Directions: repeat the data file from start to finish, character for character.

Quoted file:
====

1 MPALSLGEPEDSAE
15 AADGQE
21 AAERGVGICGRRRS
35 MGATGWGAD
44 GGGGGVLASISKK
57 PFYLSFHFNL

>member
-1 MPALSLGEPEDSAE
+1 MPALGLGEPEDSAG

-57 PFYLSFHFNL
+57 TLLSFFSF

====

1 MPALSLGEPEDSAE
15 AADGQE
21 AAERGVGICGRRRS
35 MGATGWGAD
44 GGGGGVLASISKK
57 PFYLSFHFNL

>member
-1 MPALSLGEPEDSAE
+1 MPALGLGEPEDSAG

-57 PFYLSFHFNL
+57 TLLSFFSF